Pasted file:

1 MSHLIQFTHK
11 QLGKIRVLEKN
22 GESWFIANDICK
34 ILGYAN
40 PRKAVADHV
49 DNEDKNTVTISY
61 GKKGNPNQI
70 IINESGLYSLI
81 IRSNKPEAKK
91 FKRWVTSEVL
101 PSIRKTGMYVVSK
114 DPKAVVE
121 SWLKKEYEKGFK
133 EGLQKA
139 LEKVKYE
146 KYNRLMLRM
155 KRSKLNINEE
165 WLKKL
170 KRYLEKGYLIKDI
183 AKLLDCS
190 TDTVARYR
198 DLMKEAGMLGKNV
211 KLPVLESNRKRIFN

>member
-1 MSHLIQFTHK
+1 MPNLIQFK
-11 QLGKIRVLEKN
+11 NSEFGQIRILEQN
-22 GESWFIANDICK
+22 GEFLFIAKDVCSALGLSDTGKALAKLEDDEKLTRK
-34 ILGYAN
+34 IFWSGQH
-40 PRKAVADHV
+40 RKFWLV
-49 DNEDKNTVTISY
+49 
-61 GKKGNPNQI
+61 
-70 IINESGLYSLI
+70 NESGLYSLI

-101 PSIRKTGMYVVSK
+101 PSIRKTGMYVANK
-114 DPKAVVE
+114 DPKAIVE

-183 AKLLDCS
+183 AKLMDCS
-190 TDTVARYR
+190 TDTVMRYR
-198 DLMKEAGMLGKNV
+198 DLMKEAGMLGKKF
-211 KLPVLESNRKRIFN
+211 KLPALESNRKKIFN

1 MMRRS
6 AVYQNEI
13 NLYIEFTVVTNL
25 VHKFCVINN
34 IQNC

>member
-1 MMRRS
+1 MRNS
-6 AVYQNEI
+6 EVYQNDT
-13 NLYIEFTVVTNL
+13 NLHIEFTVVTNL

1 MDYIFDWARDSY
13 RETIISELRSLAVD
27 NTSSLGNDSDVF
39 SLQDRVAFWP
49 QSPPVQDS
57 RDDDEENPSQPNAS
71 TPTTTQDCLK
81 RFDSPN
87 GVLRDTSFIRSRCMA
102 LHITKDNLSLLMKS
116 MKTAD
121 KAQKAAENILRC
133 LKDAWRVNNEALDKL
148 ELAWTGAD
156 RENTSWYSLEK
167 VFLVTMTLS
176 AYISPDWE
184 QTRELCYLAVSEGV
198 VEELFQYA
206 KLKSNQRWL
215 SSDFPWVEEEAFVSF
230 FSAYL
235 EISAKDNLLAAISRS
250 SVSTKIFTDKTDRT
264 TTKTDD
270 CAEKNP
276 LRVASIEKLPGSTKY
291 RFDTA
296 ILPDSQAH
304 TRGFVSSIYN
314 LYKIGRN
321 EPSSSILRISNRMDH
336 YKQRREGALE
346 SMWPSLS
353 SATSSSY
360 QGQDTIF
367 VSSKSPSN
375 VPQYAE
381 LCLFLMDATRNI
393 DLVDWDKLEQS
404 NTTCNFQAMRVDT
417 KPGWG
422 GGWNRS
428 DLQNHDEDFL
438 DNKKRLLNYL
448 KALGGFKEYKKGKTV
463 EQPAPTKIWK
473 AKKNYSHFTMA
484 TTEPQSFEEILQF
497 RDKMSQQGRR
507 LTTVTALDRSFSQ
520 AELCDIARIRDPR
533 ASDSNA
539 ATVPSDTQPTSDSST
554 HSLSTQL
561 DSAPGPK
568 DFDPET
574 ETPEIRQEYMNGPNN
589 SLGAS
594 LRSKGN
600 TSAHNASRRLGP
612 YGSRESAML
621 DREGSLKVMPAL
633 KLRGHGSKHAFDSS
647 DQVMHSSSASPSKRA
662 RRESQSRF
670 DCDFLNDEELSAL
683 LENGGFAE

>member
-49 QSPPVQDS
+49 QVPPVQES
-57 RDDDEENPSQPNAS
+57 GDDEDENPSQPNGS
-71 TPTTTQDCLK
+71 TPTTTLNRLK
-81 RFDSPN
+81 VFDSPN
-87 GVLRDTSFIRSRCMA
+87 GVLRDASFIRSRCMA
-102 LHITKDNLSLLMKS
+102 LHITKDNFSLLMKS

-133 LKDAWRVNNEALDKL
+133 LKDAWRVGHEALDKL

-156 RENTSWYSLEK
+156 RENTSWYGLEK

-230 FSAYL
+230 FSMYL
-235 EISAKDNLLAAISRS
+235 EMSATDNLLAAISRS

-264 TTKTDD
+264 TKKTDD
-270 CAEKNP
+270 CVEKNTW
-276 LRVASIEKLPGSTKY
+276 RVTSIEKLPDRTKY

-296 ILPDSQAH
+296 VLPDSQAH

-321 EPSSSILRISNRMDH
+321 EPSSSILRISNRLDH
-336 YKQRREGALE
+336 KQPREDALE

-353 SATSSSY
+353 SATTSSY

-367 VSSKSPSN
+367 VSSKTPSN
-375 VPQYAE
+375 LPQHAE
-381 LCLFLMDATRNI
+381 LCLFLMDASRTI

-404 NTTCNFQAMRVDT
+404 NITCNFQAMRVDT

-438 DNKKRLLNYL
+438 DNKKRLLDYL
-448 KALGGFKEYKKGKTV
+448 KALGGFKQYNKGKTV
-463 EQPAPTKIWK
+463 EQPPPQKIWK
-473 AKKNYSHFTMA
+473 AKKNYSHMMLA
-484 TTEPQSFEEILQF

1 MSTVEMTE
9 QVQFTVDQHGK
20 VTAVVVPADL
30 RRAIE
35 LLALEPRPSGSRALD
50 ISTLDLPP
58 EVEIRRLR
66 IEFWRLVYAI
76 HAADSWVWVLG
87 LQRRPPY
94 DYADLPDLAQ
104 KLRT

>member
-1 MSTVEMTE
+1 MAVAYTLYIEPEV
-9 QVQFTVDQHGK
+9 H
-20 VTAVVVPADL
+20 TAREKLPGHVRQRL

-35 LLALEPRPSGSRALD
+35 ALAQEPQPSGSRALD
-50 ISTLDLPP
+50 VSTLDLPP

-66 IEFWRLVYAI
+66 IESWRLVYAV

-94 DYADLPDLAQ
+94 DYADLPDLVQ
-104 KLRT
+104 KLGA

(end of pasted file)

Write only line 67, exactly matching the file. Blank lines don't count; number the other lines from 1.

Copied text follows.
27 NTSSLGNDSDVF